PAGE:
Wednesday, July 20, 2011
Don't mind me, I'm trying to deal without new HP movies
Interviewer: How did you learn you had been cast?
DR: I was sitting in the bath, and I heard the phone ring, and I heard my dad go downstairs, pick it up, and say, 'Hello, David.' David Heyman, the producer, was the only David we knew at the time. So I knew it was him, but I thought it was going to be a let-down phone call to tell me I hadn't got the part. But my dad then came up and told me. I just sat there for a while, and then I started to cry. Then I woke up at 2 a.m. and thought it was a dream.
DR: There was this one time when it was getting on to Halloween. I'd gone out and bought these blood capsules, vampire things. You put them in your mouth and chew them, and you let the blood dribble down your chin. I went to the makeup bus, and they have these steel steps outside. I whacked them really hard with my hand to make it sound like I'd fallen. Then I rushed in and spit blood all over the floor. If David Heyman had been there at the time, I think he may have died.
[Of this prank, Coltrane, who plays Hogwarts gameskeeper Hagrid in the series, recalled: "I have a Motorola, and it has 17 languages in it, and the wee bugger went into it and found Turkish and changed it. So you'd think [to fix it] you could just go into 'language change,' but of course to go into 'language change,' you have to know the Turkish for 'language change.' So we had to phone-up one of the makeup guys had married a Turkish girl. It was like an episode of 'Fawlty Towers.' At the time, it was very funny."]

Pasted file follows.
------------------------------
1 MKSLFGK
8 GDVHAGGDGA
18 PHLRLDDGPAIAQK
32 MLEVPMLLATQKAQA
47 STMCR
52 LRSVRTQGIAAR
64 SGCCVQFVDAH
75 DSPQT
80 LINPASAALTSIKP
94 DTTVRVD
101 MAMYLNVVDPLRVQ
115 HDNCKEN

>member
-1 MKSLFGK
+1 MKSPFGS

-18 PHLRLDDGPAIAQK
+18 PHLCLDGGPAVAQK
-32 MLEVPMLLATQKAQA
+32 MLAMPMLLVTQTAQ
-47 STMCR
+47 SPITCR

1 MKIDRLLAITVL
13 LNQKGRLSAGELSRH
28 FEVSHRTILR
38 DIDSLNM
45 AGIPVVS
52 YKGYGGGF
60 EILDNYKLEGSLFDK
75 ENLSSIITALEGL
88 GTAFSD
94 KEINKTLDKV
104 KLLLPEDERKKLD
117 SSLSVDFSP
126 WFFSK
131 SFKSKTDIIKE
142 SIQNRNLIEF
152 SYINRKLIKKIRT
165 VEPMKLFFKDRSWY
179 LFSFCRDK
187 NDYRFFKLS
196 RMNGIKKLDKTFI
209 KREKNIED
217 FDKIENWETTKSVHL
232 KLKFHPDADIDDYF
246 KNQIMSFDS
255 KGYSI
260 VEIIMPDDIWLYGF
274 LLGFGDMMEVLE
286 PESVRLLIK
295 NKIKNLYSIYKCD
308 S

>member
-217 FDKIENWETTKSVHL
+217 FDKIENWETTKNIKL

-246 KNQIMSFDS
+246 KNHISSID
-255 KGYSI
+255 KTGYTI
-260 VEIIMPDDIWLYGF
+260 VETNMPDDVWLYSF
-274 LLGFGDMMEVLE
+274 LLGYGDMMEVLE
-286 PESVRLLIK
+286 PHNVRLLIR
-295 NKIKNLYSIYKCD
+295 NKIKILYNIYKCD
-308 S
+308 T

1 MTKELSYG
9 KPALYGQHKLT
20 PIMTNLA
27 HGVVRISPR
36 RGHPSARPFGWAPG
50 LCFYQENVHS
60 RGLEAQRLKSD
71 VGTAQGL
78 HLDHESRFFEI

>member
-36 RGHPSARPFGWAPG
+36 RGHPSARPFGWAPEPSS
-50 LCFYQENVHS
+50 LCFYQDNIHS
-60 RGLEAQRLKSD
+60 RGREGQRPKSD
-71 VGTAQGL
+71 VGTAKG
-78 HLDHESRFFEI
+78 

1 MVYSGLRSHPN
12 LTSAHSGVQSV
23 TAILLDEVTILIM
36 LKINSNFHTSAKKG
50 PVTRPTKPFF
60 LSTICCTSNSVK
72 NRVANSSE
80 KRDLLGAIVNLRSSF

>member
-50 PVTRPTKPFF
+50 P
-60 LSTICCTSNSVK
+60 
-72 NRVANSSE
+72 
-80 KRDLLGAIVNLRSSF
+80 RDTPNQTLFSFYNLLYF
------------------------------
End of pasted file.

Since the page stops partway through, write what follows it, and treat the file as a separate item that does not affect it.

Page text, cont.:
DR: Again I was speechless. And again I cried. But I'm not a wimp. Don't let that mislead you.
Is the attention from press and fans a downside?
DR: No, this is actually one of the coolest bits. If I had to pick one, it's writing the autographs. My name is too long. I'm going to try to work on it to get a quicker signature. I do enjoy [being recognized]. My teacher always said I was an attention seeker.
Emma Watson, age 9: Oh my God.
Rupert Grint, age 11: I've lost count. About three million.
Do they all ask the same questions?
RG: Yeah, but it's cool.
EW: They come up with exactly the same questions, and you can say exactly the same answers. So you don't have to think. You can just stand there like a broken record.
What has been the biggest perk?
RG: What does perk mean?
EW: I'd say going to different places. We went to loads of different locations, which was really fun. We met interesting people. And we had really good co-stars, i.e., Maggie Smith, Robbie Coltrane, Zoe Wanamaker, Julie Walters. It was just a great cast.
RG: For me, probably the sweets.
EW: I make this long, sobby speech, and he says, 'Sweets.'
If you could have a magical power in real life, what would it be?
DR: Probably invisibility. Then I could sneak into rock concerts and films.
EW: I think I'd make myself invisible so I could go into movies for over-15s.
RG: Yeah, I'd be invisible so I could sneak out of detention.
You're about to start filming the next movie, 'Harry Potter and the Chamber of Secrets.' What can you reveal about it?
RG: It's going to be fun. I can't wait to cough up slugs.
Q. Do you like the movies being pretty much all about you? Did you like all of the attention?